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ON FAITH & MEDIA View Comments

Burlesque

By
John Mulderig
Source: Catholic News Service

Though it features impressive singing from the hearty pipes of Christina Aguilera, the initially pleasant musical "Burlesque" (Screen Gems) ultimately mixes a few decadent set-pieces in the titular performing style with an implicit endorsement of contemporary mores offstage. The result, unfortunately, is an entertainment too sordid for recommendation.

Aguilera plays Ali, an Iowa farm girl who moves to Los Angeles hoping, like many, to see her name up in lights. While job hunting, she stumbles upon the Burlesque Lounge. There, she becomes entranced with the somewhat risque performances and—with the assistance of friendly bartender-cum-band-member Jack (Cam Gigandet)—she lands a waitressing gig.

Naturally, it's only a matter of time before Ali overcomes the initial skepticism of financially beleaguered club owner Tess (Cher)—who, as these things go, is on the verge of losing the club to creditors—and gets her chance to take to the spotlight. And of course, romantic sparks are bound to fly with Jack, his faraway fiancee notwithstanding.

What with Aguilera's character pleading for her one shot at the big time, and the bank ready to foreclose on Cher's dreams, writer-director Steven Antin's small-town-gal-makes-good showbiz celebration starts out feeling as though Andy Hardy and his friends had wandered onto the set of "Cabaret."

But a few of the showcased acts cross the line from saucy to salacious, the outcome of the love interest winds up glamorizing an unwedded encounter and an incidental gay relationship involving stage manager Sean (Stanley Tucci) is treated as just another amorous alternative.

Additionally, a plotline about the prenuptial pregnancy of one of Ali's colleagues leads to an exchange, which can be interpreted as Tess offering to support her distraught employee should she opt to destroy the child.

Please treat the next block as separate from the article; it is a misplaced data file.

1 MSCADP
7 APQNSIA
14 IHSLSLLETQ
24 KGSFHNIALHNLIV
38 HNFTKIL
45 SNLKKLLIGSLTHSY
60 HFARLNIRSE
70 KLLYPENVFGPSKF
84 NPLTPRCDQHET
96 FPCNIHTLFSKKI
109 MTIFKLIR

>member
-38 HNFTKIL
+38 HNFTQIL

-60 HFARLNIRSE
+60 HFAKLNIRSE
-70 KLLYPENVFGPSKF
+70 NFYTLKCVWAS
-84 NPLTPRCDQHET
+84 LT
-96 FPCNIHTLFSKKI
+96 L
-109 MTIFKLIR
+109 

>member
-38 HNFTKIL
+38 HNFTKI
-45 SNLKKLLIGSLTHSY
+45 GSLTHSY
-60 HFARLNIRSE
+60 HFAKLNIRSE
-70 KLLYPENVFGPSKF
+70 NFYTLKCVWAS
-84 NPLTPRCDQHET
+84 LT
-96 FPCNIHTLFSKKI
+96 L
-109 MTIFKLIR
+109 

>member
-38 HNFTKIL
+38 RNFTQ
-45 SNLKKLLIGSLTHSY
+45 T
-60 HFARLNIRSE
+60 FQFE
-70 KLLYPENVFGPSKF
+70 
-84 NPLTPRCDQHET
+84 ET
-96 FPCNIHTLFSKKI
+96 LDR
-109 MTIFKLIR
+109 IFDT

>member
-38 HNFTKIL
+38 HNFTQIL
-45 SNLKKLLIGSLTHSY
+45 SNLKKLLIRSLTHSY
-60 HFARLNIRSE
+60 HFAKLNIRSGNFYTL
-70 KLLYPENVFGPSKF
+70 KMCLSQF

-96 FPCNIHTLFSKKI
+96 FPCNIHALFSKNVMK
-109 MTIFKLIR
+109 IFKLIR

The film contains a benign view of premarital sex and homosexuality, possible acceptance of abortion, an out-of-wedlock pregnancy, fleeting rear nudity, often suggestive and briefly obscene dancing, several uses of profanity and one rough and some crude and crass terms. The Catholic News Service classification is O—morally offensive. The Motion Picture Association of America rating is PG-13—parents strongly cautioned. Some material may be inappropriate for children under 13.

*****
John Mulderig is on the staff of Catholic News Service.



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John of Capistrano: It has been said the Christian saints are the world’s greatest optimists. Not blind to the existence and consequences of evil, they base their confidence on the power of Christ’s redemption. The power of conversion through Christ extends not only to sinful people but also to calamitous events. 
<p>Imagine being born in the 14th century. One-third of the population and nearly 40 percent of the clergy were wiped out by the bubonic plague. The Western Schism split the Church with two or three claimants to the Holy See at one time. England and France were at war. The city-states of Italy were constantly in conflict. No wonder that gloom dominated the spirit of the culture and the times. </p><p>John Capistrano was born in 1386. His education was thorough. His talents and success were great. When he was 26 he was made governor of Perugia. Imprisoned after a battle against the Malatestas, he resolved to change his way of life completely. At the age of 30 he entered the Franciscan novitiate and was ordained a priest four years later. </p><p>His preaching attracted great throngs at a time of religious apathy and confusion. He and 12 Franciscan brethren were received in the countries of central Europe as angels of God. They were instrumental in reviving a dying faith and devotion. </p><p>The Franciscan Order itself was in turmoil over the interpretation and observance of the Rule of St. Francis. Through John’s tireless efforts and his expertise in law, the heretical Fraticelli were suppressed and the "Spirituals" were freed from interference in their stricter observance. </p><p>He helped bring about a reunion with the Greek and Armenian Churches, unfortunately only a brief arrangement. </p><p>When the Turks captured Constantinople in 1453, he was commissioned to preach a crusade for the defense of Europe. Gaining little response in Bavaria and Austria, he decided to concentrate his efforts in Hungary. He led the army to Belgrade. Under the great General John Hunyadi, they gained an overwhelming victory, and the siege of Belgrade was lifted. Worn out by his superhuman efforts, Capistrano was an easy prey to an infection after the battle. He died October 23, 1456.</p> American Catholic Blog When we are linked by the power of prayer, we as it were, hold each other’s hand as we walk side by side along a slippery path; and thus by the bounteous disposition of charity, it comes about that the harder each one leans on the other, the more firmly we are riveted together in brotherly love. —St. Gregory the Great

 
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